The Biggest of Stages: Super Bowl 50
By: Ben B.
Sunday night, February 7th, won’t just be average gateway for the regular week, it is the night of the Super Bowl. The Super Bowl Sunday is one of the biggest days in America and can be safely described as an unofficial holiday. For those who really don’t know, the Super Bowl is the game that crowns the champion of the National Football League. Over the last half century, the Super Bowl has separated the good and the greats, the better and the best, the boys and the men.
The Super Bowl can be the perfect way for players with something to prove leave their mark, and last year was no different. Super Bowl 49 was nothing short of a modern classic, and it all came down to an undrafted rookie to secure a fourth championship for the Patriots. A goal line interception by Malcolm Butler was the game saving play, a Patriot victory was secured, and nothing was the same. However, this year another chapter looks to get written as The Denver Broncos face off against The Carolina Panthers.
The Bronco Offense:
The Denver Broncos are the AFC Champions, and they definitely have their work cut out for them. The Broncos are considered longshots at best to win the title as by many they weren’t even considered a top 5 team, despite boasting the number 1 seed in the conference. The season held a fair amount of turbulence for the Broncos, and especially in the quarterback position. The 2015-16 NFL season officially saw an end to the Peyton Manning we knew, and the beginning to the Peyton Manning we hoped to never see. Peyton declined this season in every sense of the word. He threw for 9 touchdowns and 17 interceptions over 10 games. This was the first time since Manning’s rookie season that he had more interceptions than td’s but his troubles doesn’t stop there. Manning’s QBR was a 45.1, and had an overall passer rating of 67.1, both of these stats were the lowest they have ever been in his career. And on top of these troubles heading into the big game, Manning has a history of struggling in the Super Bowl, and these are all indications of trouble for Denver.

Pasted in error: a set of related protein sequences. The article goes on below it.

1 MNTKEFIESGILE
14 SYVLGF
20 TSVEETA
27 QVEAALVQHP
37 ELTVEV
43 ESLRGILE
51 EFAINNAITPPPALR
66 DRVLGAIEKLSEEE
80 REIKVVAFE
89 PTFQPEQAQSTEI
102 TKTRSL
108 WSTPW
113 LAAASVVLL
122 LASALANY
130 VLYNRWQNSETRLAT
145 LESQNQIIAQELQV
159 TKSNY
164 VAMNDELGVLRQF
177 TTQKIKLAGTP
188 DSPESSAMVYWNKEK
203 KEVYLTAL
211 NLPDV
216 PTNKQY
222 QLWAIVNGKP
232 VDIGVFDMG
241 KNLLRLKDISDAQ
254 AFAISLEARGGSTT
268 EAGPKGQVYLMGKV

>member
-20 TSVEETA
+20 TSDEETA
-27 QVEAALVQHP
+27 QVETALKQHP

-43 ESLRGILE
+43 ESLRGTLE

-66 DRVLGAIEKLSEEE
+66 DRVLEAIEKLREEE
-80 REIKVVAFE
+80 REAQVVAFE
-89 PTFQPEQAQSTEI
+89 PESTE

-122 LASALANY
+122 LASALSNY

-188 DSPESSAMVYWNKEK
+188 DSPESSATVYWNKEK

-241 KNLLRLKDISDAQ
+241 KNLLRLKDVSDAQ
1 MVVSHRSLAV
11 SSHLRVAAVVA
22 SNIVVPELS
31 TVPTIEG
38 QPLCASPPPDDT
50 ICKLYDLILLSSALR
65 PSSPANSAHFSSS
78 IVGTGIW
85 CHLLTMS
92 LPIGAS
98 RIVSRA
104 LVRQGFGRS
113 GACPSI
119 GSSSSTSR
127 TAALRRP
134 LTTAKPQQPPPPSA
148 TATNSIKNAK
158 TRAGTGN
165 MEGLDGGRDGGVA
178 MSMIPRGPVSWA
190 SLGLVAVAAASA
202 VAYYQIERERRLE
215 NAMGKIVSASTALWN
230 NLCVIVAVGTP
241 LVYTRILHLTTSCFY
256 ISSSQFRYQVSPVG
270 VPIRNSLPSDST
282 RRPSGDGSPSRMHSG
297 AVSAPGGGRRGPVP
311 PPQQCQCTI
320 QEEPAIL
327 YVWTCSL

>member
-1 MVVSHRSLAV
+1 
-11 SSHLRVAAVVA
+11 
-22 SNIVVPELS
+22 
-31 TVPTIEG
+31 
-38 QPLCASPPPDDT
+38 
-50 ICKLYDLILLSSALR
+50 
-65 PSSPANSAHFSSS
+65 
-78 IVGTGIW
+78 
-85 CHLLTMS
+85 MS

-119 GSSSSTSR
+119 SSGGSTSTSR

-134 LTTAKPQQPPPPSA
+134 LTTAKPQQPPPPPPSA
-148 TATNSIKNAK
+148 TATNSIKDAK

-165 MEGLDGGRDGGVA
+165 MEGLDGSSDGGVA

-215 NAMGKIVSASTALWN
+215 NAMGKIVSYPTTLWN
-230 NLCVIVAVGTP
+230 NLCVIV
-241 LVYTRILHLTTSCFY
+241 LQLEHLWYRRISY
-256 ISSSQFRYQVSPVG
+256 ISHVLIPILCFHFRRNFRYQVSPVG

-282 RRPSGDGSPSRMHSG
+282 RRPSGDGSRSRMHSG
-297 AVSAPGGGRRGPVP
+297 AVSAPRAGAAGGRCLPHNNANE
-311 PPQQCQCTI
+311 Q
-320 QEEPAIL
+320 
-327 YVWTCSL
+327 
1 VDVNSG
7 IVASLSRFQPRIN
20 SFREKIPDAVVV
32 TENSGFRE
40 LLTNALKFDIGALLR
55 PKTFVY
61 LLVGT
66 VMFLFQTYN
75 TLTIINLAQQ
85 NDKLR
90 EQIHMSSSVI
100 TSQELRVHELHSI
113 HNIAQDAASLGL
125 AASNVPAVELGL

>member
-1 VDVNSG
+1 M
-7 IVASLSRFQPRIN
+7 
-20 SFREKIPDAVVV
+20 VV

The Bronco Defense:
While the offense has struggled this year, the Bronco defense has flourished. The Denver defense has been incredible, and had a historic season. Statistically speaking, the Broncos were the league’s best defense by a longshot. They only gave up 199 passing yards a game, and they are the only team to give up less than 200 yards. The team also gave up the third fewest rushing yards in football, with 83 yards per game. And along with all that, they ranked in the top 5 of the fewest points allowed per game. The team saw four defensive players selected to the Pro Bowl, with two more selected to be alternates. Now to be fair, the Pro Bowl does not really matter, but when 6 out of 11 defenders are recognized as being the best at what they do, it should be taken notice. If the team has any chance of beating Carolina, their defense has to be just as good, if not better, than it was against New England in the AFC Championship game.
The Carolina Offense: